Reflections on the preciousness of art

When I have shown sections of my map in galleries I have encouraged people to run their hands over the surface so that they could distinguish between parts that were photocopy and parts that were "first generation" collage or acrylic. Some people were horrified. The look-don't-touch principle applies to most art that is put on display.

But, as I said in a recent blog posting, my art is "of this world." I like that it responds to the world it inhabits, that kids with grubby fingers leave slight smudges, that a few drops of water from my freshly rinsed brush make the inkjet print bleed, that the acid-ful paper of the earliest panels yellows and cracks.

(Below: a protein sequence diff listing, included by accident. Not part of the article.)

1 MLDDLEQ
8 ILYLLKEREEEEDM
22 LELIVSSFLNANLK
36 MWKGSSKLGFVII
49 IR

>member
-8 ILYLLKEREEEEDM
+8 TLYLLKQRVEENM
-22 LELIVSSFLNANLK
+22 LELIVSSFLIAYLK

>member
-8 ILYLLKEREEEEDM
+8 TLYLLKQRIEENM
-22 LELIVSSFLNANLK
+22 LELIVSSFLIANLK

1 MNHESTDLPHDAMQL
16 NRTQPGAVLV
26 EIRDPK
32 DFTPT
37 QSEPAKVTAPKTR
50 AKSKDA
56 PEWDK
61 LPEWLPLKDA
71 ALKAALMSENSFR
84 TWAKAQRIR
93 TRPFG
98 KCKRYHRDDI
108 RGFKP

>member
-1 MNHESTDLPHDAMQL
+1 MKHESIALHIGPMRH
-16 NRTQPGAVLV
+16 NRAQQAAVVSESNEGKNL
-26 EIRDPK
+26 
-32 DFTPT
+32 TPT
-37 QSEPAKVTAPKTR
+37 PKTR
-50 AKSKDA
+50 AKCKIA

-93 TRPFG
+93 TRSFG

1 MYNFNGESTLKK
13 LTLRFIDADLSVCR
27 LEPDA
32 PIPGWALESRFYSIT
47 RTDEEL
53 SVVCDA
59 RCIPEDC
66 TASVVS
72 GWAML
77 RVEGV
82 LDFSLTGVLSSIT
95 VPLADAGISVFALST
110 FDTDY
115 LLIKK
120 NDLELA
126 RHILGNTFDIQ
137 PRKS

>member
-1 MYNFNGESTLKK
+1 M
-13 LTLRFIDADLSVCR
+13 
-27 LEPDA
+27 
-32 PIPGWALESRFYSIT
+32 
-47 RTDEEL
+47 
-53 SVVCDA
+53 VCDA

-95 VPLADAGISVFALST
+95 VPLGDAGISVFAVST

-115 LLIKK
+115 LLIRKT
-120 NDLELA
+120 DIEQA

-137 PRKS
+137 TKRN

I suppose that what most artists cater to is part self-monumentalization and part succumbing to the requirements of the art buying patrons that their precious investment never fade, crack, smear, shrink, or be altered in any other way.

But life is about change. Time is change. All art will, at some time, disappear. I don't want my map to disappear. That's not the point. I just want it to reflect its having been in the world.